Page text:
100 Days in India Project

Railway Station Rooftops in India

43/ 100 Making a Phone Call

If you have been reading along you might remember that in story 39 I mentioned in my story about losing a folder containing some of our documents and some money whilst fighting with a cow and boarding the Marudhar Express train in Varanasi. Now that we were well rested after our first night in Agra we decided to see what we could do about it. Like everything else in India, it wasn’t very straightforward.

This was the first day we met our ever smiling Tuk Tuk driver Gaffar, whose house we later visited. He drove us through the early morning traffic back to Agra Fort railway station where had disembarked the train the night before, all the while hoping not to bump into yesterday’s Tuk Tuk driver that we had promised to use just so that we could get him to stop nagging us (we saw him, but he didn’t spot us luckily).

Compared to Varanasi, a station designed mostly for Indian religious tourists, Agra Fort station was actually quite nice. I assume this is at least in part due to the fact that a huge number of wealthier foreign tourists visit Agra for the Taj Mahal and the local government want to make a good first impression. We were definitely impressed, at first.

We asked a few official-looking people where the station master’s office was, but they had no idea so we followed some pretty chaotic signage, walking up and down, and sometimes over the top, of the platforms.  Some time later we ended up at a very imposing office door. We knocked and waited outside on a deserted part of the station, afraid to knock a second time for fear of being overly annoying.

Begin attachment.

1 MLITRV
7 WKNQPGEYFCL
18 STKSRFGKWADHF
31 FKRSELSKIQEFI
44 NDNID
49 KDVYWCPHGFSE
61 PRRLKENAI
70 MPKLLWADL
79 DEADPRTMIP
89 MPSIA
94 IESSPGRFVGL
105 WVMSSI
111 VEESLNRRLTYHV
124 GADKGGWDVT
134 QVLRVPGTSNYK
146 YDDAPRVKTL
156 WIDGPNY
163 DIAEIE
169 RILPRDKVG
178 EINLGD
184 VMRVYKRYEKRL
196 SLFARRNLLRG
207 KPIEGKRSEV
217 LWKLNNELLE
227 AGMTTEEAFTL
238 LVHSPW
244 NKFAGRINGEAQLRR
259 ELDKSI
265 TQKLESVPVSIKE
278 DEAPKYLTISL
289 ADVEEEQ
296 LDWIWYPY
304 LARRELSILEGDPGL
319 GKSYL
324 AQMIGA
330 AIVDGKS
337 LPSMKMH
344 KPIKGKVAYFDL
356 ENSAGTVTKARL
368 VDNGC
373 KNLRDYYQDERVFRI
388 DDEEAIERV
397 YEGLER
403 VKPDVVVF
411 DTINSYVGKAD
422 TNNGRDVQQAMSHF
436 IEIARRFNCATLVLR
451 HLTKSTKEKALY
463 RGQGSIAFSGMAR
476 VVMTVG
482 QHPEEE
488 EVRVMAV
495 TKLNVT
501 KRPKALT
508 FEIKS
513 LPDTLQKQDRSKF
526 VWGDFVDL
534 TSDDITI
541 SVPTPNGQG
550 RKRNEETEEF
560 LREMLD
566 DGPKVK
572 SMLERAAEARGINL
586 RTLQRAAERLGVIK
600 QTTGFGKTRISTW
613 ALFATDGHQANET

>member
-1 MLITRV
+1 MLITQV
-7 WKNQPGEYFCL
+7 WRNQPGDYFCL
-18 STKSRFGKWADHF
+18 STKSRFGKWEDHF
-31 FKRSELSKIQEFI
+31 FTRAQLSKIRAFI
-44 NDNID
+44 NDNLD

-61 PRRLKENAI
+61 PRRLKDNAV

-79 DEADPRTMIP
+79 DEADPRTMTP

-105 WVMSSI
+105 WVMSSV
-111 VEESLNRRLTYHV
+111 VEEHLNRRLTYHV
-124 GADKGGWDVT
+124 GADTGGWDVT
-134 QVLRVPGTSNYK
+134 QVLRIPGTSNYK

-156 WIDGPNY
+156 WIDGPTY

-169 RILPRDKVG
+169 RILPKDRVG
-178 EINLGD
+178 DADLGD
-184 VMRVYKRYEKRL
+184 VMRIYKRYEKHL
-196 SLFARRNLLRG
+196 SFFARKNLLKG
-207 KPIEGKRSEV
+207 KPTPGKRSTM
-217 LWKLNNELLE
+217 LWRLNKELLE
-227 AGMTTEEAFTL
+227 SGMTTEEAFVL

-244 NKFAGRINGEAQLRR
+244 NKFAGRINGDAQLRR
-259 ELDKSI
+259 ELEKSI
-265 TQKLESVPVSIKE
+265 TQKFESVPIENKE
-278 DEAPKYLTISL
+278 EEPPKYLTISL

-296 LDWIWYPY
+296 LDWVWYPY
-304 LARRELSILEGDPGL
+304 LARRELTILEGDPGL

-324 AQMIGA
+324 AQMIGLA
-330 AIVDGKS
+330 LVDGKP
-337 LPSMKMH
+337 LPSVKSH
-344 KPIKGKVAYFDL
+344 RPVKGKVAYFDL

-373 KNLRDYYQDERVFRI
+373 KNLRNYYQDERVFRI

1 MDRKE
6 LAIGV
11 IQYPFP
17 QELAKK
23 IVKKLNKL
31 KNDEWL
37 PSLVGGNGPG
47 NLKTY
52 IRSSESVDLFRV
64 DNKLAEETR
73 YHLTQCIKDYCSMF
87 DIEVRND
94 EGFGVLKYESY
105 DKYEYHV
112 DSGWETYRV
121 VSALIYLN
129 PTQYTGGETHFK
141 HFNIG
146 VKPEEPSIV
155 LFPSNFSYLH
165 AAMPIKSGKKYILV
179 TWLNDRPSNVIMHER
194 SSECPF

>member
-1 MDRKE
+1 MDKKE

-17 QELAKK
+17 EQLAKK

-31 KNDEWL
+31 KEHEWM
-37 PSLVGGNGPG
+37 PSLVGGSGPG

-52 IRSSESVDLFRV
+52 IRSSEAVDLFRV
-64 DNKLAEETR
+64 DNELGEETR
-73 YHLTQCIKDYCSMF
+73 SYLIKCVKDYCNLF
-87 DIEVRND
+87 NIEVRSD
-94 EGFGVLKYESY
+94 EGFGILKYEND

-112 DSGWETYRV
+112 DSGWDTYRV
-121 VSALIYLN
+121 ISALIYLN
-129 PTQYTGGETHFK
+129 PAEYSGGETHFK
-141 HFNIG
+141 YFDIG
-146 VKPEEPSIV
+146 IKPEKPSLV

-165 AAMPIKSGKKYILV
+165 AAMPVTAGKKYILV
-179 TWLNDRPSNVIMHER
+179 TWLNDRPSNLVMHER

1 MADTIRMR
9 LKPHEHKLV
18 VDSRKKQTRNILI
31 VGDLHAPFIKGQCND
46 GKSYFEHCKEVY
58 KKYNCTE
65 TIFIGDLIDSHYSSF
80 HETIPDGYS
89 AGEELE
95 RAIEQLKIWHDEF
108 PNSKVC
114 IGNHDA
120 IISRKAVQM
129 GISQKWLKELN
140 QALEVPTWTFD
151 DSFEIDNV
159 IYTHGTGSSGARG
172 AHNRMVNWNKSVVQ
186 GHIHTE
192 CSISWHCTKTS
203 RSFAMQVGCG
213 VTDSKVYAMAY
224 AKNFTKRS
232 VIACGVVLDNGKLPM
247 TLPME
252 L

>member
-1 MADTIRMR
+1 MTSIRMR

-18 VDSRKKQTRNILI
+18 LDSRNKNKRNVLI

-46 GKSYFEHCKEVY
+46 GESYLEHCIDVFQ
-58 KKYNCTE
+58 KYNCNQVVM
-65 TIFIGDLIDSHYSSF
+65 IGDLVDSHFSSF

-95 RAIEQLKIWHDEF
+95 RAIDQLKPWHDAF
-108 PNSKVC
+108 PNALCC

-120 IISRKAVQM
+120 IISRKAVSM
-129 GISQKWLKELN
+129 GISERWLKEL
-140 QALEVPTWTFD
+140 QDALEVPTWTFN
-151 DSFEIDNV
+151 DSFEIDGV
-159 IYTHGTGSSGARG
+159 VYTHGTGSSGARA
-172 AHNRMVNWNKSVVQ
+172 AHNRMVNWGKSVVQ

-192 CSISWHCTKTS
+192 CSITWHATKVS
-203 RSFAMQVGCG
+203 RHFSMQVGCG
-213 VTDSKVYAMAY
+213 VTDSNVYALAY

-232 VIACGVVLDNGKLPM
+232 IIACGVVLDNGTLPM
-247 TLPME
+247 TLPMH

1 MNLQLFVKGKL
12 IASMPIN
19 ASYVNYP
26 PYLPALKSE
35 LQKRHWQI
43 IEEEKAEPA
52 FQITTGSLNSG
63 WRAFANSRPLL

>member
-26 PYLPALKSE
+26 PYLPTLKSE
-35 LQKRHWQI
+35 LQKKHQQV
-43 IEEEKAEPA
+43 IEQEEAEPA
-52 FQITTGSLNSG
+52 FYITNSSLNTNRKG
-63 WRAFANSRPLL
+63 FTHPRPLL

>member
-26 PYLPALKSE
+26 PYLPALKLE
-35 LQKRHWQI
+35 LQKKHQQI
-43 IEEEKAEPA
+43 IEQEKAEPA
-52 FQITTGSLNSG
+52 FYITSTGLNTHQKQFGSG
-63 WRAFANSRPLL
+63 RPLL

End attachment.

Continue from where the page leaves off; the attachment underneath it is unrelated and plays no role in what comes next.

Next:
Eventually the door opened and a junior member of staff invited us inside. We found ourselves in an unnecessarily large room with little more than a few filing cabinets scattered around the outside walls, and an enormous leather-topped desk in the centre. Sat behind the desk was a very officious looking man in uniform wearing a seriously grumpy face, and a very large moustache of course.

We told him that we had lost something important in Varanasi Station and hoped that he could telephone the manager of the other station to ask whether they had found our folder. I knew it was a long shot, I explained, but I wanted to try something. He sat there completely silently for some time, behind an array of no fewer than six telephones arranged in a neat line along the front of his desk. Eventually he had processed our question and passed judgement. No, he wasn’t able to phone them because he didn’t have the means to do so. I gestured towards his telephones and he barked a second No. His assistant opened the door again and gestured for us to leave.

As we hastily exited the room, however, his assistant suggested that we file a report with the Transport Police which is another story in itself.